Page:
I feel that there is a major factor that nobody takes into account when modern people set out to replicate possible ancient voyages ("Erectus Ahoy," SN: 10/18/03, p. 248: Erectus Ahoy). It is that they're attempting to get from point A to point B, which they know exists, but ancient seafarers weren't. Setting off from Timor on a 600-mile voyage without knowing whether there is any land out there seems like a terrific leap of faith. Even sailors in the Middle Ages were scared that they were going to sail off the edge of the world. Surely, Homo erectus would be.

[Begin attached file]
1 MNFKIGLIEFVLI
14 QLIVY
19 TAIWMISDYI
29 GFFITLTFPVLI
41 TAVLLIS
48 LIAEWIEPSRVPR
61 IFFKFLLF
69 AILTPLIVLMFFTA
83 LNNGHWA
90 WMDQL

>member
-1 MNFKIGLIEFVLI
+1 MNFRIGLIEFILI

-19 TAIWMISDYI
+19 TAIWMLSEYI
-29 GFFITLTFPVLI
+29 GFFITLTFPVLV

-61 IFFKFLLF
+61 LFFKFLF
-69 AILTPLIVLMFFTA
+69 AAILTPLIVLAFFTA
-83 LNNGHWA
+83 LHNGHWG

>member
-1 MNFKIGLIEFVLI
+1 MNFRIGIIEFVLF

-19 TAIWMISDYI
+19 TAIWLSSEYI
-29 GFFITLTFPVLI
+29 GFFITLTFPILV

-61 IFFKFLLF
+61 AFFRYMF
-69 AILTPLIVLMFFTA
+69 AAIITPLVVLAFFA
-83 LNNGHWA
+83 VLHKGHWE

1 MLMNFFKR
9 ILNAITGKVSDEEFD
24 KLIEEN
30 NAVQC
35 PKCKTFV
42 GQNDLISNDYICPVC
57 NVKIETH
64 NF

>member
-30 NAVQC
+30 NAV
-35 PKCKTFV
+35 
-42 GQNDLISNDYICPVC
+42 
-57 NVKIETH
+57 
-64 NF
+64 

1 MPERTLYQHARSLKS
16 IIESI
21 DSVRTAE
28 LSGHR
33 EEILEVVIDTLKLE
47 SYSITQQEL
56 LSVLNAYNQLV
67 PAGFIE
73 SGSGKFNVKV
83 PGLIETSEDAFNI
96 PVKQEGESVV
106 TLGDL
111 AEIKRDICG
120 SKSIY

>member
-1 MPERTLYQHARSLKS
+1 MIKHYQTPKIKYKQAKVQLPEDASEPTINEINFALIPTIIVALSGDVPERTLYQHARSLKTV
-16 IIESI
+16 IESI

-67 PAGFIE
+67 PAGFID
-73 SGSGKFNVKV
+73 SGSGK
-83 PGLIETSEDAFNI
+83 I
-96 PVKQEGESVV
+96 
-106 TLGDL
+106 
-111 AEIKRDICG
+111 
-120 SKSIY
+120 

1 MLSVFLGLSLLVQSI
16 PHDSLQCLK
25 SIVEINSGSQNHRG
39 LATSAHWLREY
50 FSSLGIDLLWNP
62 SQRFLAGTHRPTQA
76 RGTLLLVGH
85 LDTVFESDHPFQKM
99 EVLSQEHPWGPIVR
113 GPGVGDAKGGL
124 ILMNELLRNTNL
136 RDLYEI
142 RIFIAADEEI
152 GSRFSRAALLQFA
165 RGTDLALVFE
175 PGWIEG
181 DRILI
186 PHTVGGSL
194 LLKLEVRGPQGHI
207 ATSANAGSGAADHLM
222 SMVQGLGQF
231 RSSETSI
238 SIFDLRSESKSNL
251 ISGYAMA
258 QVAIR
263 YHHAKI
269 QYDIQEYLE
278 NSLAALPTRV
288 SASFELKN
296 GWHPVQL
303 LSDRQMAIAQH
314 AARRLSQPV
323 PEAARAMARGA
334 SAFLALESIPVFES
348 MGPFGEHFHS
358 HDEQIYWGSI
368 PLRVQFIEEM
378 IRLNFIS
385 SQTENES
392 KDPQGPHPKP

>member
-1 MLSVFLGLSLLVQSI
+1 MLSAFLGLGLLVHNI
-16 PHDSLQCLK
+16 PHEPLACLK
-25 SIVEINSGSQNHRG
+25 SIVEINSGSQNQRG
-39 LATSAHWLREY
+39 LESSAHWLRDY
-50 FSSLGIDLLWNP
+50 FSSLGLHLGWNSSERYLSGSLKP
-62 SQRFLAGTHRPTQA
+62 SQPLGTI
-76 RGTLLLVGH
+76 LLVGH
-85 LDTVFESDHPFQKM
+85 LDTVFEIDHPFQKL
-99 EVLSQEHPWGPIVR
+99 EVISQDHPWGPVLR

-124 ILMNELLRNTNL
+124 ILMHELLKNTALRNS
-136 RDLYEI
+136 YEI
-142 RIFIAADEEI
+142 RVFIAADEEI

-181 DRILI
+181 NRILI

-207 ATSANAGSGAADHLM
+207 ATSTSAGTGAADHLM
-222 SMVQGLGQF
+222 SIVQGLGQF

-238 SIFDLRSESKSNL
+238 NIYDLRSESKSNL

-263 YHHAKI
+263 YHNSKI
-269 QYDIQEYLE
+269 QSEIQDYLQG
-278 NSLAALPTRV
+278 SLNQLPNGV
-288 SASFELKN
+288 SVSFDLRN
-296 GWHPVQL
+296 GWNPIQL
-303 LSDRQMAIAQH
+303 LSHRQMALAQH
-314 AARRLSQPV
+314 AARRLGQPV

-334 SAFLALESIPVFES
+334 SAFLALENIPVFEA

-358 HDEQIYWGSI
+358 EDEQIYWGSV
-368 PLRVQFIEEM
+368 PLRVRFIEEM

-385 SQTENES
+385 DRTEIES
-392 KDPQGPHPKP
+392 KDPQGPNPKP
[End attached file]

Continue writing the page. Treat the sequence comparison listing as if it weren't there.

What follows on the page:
Researcher Robert G. Bednarik says that from Bali to Timor, Stone Age seafarers could see across each sea barrier to the next island's shore by climbing volcanic outcrops. He suggests that these experienced mariners also recognized indirect evidence of Australia, such as bushfire smoke